Wednesday, October 5, 2016

FTZ Report Shows Program Under Utilized in New England

Last week the Foreign-Trade Zone Board released the 76th ANNUAL REPORT of the Foreign-Trade Zones Board to the Congress OF THE UNITED STATES.

Foreign-trade zones are secure areas under supervision of U.S. Customs and Border Protection (CBP) that are considered outside the customs territory of the United States for the purposes of duty payment. Located in or near customs ports of entry, they are the U.S. version of what are known internationally as free trade zones. Authority for establishing these facilities is granted by the Foreign-Trade Zones Board under the Foreign-Trade Zones Act of 1934, as amended (19 U.S.C. 81a-81u), and the Board’s regulations (15 C.F.R. Part 400). The Executive Secretariat of the Board is located within Enforcement and Compliance of the U.S. Department of Commerce in Washington, D.C.

During Fiscal Year 2015, the FTZ Board received and docketed 85 requests, and issued 87 decisions. The FTZ Board’s decisions included the establishment of four new foreign-trade zones, the reorganization or expansion of 22 zones under the alternative site framework (ASF), as well as decisions on 54 applications and notifications for new or expanded production authority. Under delegated authority, the FTZ Board Staff processed an additional 181 requests that included minor boundary modifications and scope determinations.

There were 186 FTZs active during the year, with a total of 324 active production operations. Over 420,000 persons were employed at some 2,900 firms that used FTZs during the year. The value of shipments into zones totaled nearly $660 billion, compared with $798 billion the previous year. About 63 percent of the shipments received at zones involved domestic status merchandise. The level of domestic status inputs used by FTZ operations indicates that FTZ activity tends to involve domestic operations that combine foreign inputs with significant domestic inputs.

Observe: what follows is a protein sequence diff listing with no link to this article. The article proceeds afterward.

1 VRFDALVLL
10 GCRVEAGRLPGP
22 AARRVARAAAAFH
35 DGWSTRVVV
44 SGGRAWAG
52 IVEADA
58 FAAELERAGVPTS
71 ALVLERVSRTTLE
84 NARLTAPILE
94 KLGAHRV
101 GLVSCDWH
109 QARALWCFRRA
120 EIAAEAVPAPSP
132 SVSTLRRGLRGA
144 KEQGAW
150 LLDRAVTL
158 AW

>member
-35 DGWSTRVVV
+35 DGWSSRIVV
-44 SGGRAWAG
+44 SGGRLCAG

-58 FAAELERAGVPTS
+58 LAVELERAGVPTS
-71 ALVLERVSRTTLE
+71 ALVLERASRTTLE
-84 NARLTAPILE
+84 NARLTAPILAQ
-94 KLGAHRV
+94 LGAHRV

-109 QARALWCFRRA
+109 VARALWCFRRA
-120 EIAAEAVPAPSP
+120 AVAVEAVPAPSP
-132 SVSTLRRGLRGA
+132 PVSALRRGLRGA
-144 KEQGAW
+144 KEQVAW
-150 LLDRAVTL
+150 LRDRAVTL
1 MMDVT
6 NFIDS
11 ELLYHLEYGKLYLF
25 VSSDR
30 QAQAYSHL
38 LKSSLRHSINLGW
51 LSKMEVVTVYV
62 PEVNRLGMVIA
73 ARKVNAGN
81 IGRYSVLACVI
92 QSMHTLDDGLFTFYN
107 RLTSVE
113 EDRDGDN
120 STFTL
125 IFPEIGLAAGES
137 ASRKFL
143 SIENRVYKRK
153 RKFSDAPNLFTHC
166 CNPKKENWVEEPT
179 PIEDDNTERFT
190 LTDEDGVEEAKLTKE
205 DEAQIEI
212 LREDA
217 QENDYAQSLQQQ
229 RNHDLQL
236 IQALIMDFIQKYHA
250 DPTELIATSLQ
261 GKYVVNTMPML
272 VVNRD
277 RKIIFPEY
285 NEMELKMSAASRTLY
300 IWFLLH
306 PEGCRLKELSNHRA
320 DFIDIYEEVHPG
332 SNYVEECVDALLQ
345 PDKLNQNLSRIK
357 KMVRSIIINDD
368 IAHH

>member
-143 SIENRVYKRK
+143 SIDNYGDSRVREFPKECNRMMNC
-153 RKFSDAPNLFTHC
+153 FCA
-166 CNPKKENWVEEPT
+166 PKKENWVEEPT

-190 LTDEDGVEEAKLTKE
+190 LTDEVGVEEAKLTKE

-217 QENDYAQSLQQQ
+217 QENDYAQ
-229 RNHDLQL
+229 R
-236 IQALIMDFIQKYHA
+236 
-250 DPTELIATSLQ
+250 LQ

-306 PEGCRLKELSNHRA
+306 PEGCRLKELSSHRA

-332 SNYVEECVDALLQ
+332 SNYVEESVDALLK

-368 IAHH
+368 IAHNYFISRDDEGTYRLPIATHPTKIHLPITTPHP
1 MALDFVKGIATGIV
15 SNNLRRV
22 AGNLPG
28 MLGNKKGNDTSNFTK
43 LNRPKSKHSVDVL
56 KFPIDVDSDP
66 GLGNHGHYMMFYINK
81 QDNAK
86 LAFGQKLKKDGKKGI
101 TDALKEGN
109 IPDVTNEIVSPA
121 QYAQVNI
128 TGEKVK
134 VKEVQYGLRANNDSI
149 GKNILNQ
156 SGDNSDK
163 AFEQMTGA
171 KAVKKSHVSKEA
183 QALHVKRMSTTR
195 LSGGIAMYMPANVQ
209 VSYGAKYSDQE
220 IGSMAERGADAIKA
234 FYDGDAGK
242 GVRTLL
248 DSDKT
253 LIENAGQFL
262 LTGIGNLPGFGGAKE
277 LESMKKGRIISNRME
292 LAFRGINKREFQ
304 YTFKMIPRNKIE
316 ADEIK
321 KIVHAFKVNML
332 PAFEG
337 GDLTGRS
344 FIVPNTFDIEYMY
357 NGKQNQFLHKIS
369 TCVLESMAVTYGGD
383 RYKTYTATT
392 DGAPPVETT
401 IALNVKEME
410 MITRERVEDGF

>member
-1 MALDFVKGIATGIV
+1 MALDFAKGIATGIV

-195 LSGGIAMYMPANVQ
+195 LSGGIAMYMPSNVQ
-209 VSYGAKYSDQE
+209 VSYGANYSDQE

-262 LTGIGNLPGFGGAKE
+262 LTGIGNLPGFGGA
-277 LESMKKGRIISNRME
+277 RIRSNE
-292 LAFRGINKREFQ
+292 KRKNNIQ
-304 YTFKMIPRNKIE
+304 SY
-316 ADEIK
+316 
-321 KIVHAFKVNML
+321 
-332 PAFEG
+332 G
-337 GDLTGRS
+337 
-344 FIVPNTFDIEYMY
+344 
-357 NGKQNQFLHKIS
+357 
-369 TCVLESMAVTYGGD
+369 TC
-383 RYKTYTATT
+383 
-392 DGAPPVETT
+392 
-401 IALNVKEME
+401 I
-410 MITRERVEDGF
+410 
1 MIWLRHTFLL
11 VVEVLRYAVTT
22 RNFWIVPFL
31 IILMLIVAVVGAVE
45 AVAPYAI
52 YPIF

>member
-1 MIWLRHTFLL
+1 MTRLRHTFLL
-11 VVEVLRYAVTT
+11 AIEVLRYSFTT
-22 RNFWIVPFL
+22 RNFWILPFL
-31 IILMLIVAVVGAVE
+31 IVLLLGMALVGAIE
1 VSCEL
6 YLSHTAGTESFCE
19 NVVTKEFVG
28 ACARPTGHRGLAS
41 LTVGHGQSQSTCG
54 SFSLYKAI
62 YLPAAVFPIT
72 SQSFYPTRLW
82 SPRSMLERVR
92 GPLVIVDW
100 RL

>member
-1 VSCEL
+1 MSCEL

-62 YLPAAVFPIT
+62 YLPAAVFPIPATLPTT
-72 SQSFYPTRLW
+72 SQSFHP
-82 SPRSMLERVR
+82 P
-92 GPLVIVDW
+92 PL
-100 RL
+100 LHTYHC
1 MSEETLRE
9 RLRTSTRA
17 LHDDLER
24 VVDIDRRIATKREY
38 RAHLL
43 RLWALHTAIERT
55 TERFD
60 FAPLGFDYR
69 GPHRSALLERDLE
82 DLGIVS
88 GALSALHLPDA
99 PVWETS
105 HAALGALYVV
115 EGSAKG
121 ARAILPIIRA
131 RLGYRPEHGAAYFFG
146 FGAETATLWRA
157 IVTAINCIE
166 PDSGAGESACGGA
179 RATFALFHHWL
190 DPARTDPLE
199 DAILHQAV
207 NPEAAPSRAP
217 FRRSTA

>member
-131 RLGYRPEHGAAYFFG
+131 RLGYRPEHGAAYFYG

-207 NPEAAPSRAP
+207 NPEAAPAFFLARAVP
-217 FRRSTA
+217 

Warehouse/distribution operations received nearly $228 billion in merchandise while production operations received over $431 billion (65 percent of zone activity). The largest industries accounting for zone production activity include the oil refining, automotive, electronics, pharmaceutical, and machinery/equipment sectors.

Exports (shipments to foreign countries) from facilities operating under FTZ procedures amounted to over $84 billion.

Main Foreign-Status Products Received in U.S. FTZs

Vehicles 33,269 Oil/Petroleum 64,822
Consumer Products 12,781 Consumer Electronics 15,890
Consumer Electronics 11,153 Vehicle Parts 13,605
Electrical Machinery 10,954 Pharmaceuticals 6,416
Oil/Petroleum 9,665 Machinery/Equipment 6,104
Textiles/Footwear 8,907 Petrochemicals 2,606
Machinery/Equipment 7,731 Chemicals 1,498
Other Electronics 5,915 Other Electronics 1,316
Other Metals/Minerals 4,850 Plastic/Rubber 724
Pharmaceuticals 3,615 Aircraft/Spacecraft 722
Vehicle Parts 2,457 Other Metals/Minerals 513